The controversy should have led to sweeping reforms, but it didn’t. A study by the Brennan Center for Justice at New York University School of Law lists 13 ballot problems that show up around the country in election after election. One is creating a layout in which it is unclear what hole voters need to punch — or where they need to place a mark — to cast a vote for a particular candidate. Another is placing more than one contest on the same screen of a computer voting machine, which often leads voters not to vote in one of the races. Making matters worse, the instructions that accompany ballots are often confusing.

    When election officials choose bad ballot designs, it predictably leads to problems. Voters skip races in which they wanted to vote, or they mark their ballots in ways that cause their votes not to be counted. As the Brennan Center report notes, poor, minority, elderly and disabled voters are disproportionately likely to have their votes thrown out.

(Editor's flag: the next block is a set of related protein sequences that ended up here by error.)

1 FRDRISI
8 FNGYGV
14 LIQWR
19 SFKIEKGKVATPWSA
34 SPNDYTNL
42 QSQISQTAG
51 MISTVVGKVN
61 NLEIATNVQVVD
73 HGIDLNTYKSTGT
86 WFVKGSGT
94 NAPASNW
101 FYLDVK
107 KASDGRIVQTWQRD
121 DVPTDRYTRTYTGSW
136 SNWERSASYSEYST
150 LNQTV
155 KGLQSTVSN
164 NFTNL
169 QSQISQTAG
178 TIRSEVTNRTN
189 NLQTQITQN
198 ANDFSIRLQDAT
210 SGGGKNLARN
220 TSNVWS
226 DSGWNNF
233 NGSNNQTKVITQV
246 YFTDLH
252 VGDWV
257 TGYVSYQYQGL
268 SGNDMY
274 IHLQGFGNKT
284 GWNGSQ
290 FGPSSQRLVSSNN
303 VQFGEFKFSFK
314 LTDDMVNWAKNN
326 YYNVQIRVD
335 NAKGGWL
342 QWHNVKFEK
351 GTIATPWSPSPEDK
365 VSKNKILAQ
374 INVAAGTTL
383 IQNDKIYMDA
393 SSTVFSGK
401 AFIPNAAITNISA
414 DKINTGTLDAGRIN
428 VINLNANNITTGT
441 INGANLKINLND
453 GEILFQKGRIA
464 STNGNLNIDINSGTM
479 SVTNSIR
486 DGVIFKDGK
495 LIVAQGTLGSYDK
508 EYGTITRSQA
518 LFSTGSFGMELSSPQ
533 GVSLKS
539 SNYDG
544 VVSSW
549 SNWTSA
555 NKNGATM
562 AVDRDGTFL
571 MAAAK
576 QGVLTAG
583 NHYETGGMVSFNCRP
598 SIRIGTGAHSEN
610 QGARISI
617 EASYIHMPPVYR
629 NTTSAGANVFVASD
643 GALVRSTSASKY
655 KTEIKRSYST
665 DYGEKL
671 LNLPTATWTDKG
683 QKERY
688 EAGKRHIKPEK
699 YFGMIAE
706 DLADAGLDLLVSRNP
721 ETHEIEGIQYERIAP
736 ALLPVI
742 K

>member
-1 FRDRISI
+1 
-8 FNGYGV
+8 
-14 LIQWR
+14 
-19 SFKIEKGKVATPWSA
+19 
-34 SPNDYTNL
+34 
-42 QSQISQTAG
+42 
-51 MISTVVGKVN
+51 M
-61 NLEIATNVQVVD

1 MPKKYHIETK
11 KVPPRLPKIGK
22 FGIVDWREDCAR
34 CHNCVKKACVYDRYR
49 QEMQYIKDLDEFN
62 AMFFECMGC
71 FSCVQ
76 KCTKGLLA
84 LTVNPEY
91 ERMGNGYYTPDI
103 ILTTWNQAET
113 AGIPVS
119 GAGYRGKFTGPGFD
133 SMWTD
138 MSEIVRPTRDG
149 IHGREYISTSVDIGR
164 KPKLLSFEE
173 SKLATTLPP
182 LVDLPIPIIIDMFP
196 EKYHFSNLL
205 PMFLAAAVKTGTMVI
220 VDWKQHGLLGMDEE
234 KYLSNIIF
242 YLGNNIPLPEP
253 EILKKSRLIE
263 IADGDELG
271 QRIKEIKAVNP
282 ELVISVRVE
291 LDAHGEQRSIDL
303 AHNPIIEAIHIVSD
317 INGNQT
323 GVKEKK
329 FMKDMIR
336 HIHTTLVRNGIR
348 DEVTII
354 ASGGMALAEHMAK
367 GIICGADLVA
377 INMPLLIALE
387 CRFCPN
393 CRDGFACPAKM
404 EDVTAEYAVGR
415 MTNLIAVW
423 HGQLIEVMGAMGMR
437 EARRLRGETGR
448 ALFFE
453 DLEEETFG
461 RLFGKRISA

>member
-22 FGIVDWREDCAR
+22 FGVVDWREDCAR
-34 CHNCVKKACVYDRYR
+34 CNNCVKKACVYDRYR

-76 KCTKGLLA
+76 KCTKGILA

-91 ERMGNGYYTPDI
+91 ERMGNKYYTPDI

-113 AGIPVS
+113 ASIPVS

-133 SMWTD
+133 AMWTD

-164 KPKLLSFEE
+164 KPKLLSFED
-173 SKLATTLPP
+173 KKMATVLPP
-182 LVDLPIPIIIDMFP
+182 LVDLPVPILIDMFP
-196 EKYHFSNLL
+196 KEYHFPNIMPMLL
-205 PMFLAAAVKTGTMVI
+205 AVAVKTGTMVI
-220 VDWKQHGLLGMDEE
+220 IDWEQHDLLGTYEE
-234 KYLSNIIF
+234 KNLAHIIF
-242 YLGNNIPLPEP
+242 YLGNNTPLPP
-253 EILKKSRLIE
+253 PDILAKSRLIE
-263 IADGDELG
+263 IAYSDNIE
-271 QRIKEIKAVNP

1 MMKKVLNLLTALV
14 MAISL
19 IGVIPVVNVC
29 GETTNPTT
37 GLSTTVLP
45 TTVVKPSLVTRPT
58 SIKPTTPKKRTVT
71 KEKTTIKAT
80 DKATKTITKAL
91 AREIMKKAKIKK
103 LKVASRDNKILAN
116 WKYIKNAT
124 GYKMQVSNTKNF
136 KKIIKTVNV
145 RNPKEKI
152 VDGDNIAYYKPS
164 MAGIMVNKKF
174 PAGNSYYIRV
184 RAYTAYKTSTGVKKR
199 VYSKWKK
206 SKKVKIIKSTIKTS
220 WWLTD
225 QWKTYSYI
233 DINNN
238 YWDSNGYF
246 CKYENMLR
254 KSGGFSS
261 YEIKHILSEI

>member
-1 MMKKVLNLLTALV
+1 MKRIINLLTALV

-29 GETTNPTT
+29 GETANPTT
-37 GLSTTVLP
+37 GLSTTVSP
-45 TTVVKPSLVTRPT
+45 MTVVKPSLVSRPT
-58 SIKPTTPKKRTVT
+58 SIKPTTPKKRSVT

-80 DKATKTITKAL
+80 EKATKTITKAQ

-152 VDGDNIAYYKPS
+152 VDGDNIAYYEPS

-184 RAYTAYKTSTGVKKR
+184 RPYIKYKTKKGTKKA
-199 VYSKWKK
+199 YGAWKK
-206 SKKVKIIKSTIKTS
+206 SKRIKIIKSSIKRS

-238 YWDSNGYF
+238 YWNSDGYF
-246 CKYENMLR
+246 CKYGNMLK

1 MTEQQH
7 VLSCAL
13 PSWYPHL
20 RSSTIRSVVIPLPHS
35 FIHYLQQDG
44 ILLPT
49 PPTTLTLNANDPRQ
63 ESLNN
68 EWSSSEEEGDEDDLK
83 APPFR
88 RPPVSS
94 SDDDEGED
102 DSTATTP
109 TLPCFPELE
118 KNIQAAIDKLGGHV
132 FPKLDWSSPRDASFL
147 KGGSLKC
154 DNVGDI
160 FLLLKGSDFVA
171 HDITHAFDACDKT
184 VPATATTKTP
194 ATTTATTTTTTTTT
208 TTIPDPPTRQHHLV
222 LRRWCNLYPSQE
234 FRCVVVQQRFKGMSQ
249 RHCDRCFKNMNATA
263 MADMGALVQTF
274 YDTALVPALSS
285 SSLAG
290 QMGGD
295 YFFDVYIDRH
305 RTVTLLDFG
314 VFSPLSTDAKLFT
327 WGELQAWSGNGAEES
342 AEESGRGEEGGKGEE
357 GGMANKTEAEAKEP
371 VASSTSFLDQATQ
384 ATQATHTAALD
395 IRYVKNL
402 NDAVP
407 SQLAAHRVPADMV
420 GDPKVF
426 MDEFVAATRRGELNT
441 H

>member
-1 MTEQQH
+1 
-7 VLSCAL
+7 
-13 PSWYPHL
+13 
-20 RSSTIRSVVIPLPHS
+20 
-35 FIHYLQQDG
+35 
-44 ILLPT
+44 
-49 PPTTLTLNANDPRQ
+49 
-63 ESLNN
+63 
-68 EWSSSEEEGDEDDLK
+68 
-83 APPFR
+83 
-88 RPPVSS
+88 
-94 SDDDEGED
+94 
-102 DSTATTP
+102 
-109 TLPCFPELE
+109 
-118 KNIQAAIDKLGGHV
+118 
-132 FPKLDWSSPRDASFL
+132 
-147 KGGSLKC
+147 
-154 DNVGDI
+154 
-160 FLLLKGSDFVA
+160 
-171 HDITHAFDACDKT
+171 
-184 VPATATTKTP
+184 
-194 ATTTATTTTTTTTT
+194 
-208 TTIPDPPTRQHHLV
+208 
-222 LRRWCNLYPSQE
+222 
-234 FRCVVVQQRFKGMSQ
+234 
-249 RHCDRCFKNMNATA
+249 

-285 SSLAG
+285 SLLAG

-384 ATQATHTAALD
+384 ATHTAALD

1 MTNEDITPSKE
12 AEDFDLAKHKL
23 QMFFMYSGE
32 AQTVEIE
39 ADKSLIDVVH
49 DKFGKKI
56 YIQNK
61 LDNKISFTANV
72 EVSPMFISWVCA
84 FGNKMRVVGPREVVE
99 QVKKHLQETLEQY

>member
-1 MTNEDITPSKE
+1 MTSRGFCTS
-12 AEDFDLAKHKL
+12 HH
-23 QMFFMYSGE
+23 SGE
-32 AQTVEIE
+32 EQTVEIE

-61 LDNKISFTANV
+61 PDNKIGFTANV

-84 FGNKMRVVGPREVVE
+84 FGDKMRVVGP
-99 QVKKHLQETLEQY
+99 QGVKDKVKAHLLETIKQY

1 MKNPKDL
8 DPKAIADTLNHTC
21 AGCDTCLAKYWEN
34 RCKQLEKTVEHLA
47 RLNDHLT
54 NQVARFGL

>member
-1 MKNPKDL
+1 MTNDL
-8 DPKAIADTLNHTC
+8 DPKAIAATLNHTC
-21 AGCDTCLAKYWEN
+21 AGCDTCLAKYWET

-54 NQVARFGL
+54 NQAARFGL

Ballot design has traditionally been left up to states and localities, which have had a spotty record. Local officials responsible for ballot design often lack the technical expertise to make the right decisions. State laws are often written in ways that permit, or even require, ballots to be poorly designed. New York has long had a misguided “full-face ballot” law that requires every race to be listed on a single screen or piece of paper. Experts say that leads to information overload, voter confusion and errors. There is also remarkably little usability testing before elections, which would allow officials to learn in advance when ballots have problems.

    When third-world countries use the sorts of election procedures that we do, our observers criticize them for their unfairness. And yet....

1 comment:

thom said...

And McCain apparently didn't realize that Canada, where he spoke just one month ago, is not, in fact, within "the heartland of America". Hardly surprising, though, for a man who also speaks frequently of a no-longer-existing Czechoslovakia.